||November 11, 2013|
||November 11, 2013|
|Residents and Fellows Papers/E-Posters
||February 17, 2014|
||February 17, 2014|
||February 17, 2014|
CME for last week's 68th ASSH Annual Meeting is now available online. Follow these instructions
to claim your credits.
Did you miss Symposium 02: Health Policy: Practicing Medicine with Increasing Governmental
Regulation at Annual Meeting in San Francisco? Whether you missed this session or attended and are seeking a recap, you can download the full presentation made by Bruce Leslie, MD by clicking here
While the AMA continues its efforts to stop ICD-10 in its tracks, physicians should be prepared for implementation of the massive new code set. The compliance deadline now is less than one year away: Oct. 1, 2014.
The AMA has been working for years to prevent the roll-out of ICD-10, which will require physicians and their office staff to contend with about 68,000 outpatient diagnostic codes in place of the 13,000 codes used under the ICD-9 code set. But if physicians wait for a possible stay on implementation later this year, it may be too late to prepare their practices for the rigorous transition.
Experts say physicians who have not begun preparations for ICD-10 should begin now. Among the many changes that may be required are such comprehensive measures as:
- Upgrading billing, claims processing and electronic health record software
- Revising forms and coding support tools
- Training staff
- Updating payer contracts and fee schedules
- Identifying coverage changes
- Testing updated systems
- Stockpiling cash reserves to preserve cash flow
Beginning Oct. 1, 2014, services that are not coded in ICD-10 will be rejected and go unpaid.
include answers to frequently asked questions, a 12-step action plan, a checklist and a project
In the Affordable Care Act, Congress required CMS to apply a Value-Based Modifier (VBM) to all
physicians’ Medicare payments by 2017 and to some physicians’ payment starting in 2015. In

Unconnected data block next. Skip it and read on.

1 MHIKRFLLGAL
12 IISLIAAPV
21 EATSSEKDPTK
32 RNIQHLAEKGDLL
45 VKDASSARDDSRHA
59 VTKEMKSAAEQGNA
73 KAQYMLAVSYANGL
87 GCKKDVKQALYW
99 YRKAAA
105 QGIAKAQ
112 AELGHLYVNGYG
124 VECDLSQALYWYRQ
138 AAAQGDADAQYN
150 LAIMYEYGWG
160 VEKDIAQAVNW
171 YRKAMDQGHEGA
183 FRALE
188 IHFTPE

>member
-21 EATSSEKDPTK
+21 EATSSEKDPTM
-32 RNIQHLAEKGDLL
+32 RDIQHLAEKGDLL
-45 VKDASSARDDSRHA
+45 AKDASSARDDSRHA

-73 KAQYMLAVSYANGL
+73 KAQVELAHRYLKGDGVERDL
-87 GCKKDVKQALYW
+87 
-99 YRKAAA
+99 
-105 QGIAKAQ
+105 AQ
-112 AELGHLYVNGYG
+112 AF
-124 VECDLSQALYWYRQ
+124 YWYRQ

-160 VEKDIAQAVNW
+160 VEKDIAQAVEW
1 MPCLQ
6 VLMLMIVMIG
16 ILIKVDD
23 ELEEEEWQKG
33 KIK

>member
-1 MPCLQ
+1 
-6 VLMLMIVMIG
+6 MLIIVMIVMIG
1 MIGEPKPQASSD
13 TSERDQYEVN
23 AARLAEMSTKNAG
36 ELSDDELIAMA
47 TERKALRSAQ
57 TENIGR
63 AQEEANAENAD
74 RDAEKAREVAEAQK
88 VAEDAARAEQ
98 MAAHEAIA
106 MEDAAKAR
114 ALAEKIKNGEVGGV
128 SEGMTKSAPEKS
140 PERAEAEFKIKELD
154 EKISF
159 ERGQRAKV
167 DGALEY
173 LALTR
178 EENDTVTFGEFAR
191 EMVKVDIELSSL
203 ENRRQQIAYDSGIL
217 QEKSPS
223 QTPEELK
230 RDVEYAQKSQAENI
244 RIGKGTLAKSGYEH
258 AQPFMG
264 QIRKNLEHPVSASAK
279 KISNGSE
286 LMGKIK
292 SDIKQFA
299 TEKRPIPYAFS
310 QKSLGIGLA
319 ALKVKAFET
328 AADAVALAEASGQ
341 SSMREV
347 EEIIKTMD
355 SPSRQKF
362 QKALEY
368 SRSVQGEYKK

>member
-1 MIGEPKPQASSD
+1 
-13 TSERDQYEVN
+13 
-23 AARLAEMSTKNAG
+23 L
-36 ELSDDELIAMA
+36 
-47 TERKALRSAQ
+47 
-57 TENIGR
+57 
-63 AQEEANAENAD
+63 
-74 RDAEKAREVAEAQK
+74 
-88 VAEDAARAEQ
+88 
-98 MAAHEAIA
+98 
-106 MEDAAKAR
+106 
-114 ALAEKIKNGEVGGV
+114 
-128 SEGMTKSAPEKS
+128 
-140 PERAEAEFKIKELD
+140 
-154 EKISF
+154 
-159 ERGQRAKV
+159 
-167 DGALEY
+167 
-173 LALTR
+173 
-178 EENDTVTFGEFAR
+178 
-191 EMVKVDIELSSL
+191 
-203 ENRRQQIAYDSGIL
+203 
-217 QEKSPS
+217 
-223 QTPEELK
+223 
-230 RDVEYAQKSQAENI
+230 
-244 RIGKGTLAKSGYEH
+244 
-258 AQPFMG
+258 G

response, CMS intends to apply a 1 percent VBM penalty to the Medicare payments of physicians in
groups of 100 or more that did not engage in GROUP participation in the Physician Quality Reporting System (PQRS) in 2013. This VBM penalty would be in addition to another 1.5 percent penalty that would apply to all physicians who did not participate in PQRS either as an individual or as part of a group.
To avoid these penalties, physicians in groups of 100 or more should ensure that their GROUP is
registered for one of the PQRS group participation options. Physicians who are not subject to VBM
and are not yet participating in PQRS can still avoid the 2015 payment cut by registering for the
CMS-calculated administrative claims reporting mechanism in 2013. The PQRS registration system,
CMS suggests that several hundred group practices who must register have not done so.
Use of the system requires an Individuals Authorized Access to the CMS Computer Services (IACS)
number, which can be acquired at https://applications.cms.hhs.gov
. Additional information regarding registration and obtaining or modifying an IACS account is available at the Self
Nomination/Registration web page. If a practice experiences technical problems, such as an
Click on the image above to view Member Taizoon Baxamusa, MD in a new web series on the hand.
Are you interested in volunteering abroad? Health Volunteers Overseas is offering three opportunities relevant to hand and upper-extremity specialists:
Sub-specialists needed for 1 month assignments from December 2013 to February 2014. For more
The American Association for Hand Surgery's 2014 Annual Meeting is being held at the Grand Hyatt Kauai, January 8-11, 2014, in Kauai. The Preliminary Program
for the Annual Meeting is now online. Register before Friday, November 8, 2013 to receive the Early Bird Registration Rates! Registration rates will increase after Friday, November 8, 2013. Register now
Thomas F. Hitchcock, MD
Peter J. Stern, MD
David S. Zelouf, MD
Join these colleagues and the 400 others (so far) who have already made their annual donation to the AFSH. Visit www.afsh.org/donate
now to support the Foundation that supports the future of our specialty.